Sometimes you just don't want a Fitbit. Maybe you're turned off by how they seem to be the most popular name in fitness tracking, or maybe you're not into their aesthetic. It's cool, everyone is different.
Luckily for you, there are plenty of other options out there. Practically every wrist-worn wearable device has some sort of fitness tracking embedded in it. But where do you turn? Who do you trust?
Essential reading: The best fitness trackers of 2017
For the Flex 2
Misfit Shine 2
If you're looking for a simple, good looking alternative to the Flex 2, you can't do better than the Shine 2. Just like the Flex 2, the Shine 2 is waterproof, but on top of that it's simple and stylish and boasts some of the best step and activity tracking we've seen. Its LED lights also offer a better notification system, giving you a close the ring-like indication of far you are from your goals.
If you're looking for something a little more sporty, the Moov Now is right up your alley. It doesn't hold a candle to the Flex 2 when it comes to activity tracking, sporting only basic info, but the adorable little sports wearable is big on coaching. Unlike the Flex 2, it features several training programs to help you achieve your goal. The voice coach will explain what you're trying to do and how you can do better, going far beyond what the Flex 2 can dream of.
For the Alta HR
Withings Steel HR
If you're looking for a stylish, feature-packed fitness tracker with a good heart rate sensor, it's hard to go wrong with the Steel HR. With a long button press, it can turn into a running watch that tracks heart rate zones and distance. It's gorgeous, it's got a heart rate sensor that works well and it manages to perfectly toe the line between smart and analog.
Garmin Vivosmart 3
Life can be stressful, so if you need something to better focus on helping you keep stress free the Vivosmart 3 is a good option. Yes, it can track your activity and automatically detect some workouts, but it keeps track of your stress level throughout the day too. If it's too high, it'll start up a guided breathing exercise to calm you down. Handy.
For the Charge 2
Samsung Gear Fit2
If you'd like something that's got all the major features of a fitness tracker but keeps a toe in the smartwatch water, the Fit2 is a good alternative. It's got a big beautiful AMOLED screen and support for apps like Spotify. It's also got GPS, while the Charge 2 has to piggyback on your phone. The Charge 2 has better battery life, but that gorgeous screen on the Fit2 makes it the more attractive device.
All that said, you might want to hold out just a little while longer as it looks like the Samsung Gear Fit2 Pro is about to break cover, and could be a winner.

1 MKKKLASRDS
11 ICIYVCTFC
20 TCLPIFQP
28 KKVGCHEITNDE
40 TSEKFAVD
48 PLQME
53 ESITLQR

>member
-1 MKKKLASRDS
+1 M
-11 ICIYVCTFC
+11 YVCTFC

Garmin Vivosmart HR+
While it's a bit chunky and doesn't offer too many sports, the Vivosmart HR+ offers superb run tracking via GPS and excellent activity tracking. While the Charge 2 is better at daily life stuff, the Vivosmart HR+ is the far better workout choice, with far more extensive data available. On top of that, it doesn't look too out of place either at home or at work.
For the Blaze
Apple Watch Series 2
While the Blaze may have the Apple Watch beat on amount of workouts, the Apple Watch offers a good selection of third-party apps and complications to fully customize your experience. There are also richer notifications, which allow you to reply and act on all of those alerts. Plus, you'll go mad mixing and matching all of those bands.
LG Watch Sport
If you're not looking for an iOS-friendly alternative to the Blaze, there's also the LG Watch Sport, the debut device of Android Wear 2.0 - and still the most fully featured. It's got some solid fitness features and, more importantly, it can function independent from your phone with LTE, NFC and GPS. The Blaze has none of those, and fully relies on your phone for most things.
For the Surge
Garmin Forerunner 935
If you're looking for a super fitness watch for a hardcore runner, it's hard to go wrong with Garmin and its Connect IQ platform, which provides a rich about of metrics and capabilities. You've got added metrics like cadence and training effect, which lets you know how effective your session was. While the Fitbit stands up in the hardware space, it can't compete with that software.
The M600 sports an incredibly accurate heart rate tracker and a spot-on GPS, so if you need something accurate as a runner this is a good option. There's also all the great features of Polar's Flow app, like Training Benefit and Running Index. You'll also get a good selection of running metrics, like pace and heart rate zones. There's no auto-detected workouts, but it manages to sneak Android Wear into a device that doesn't feel like it's running Android Wear. Impressive.
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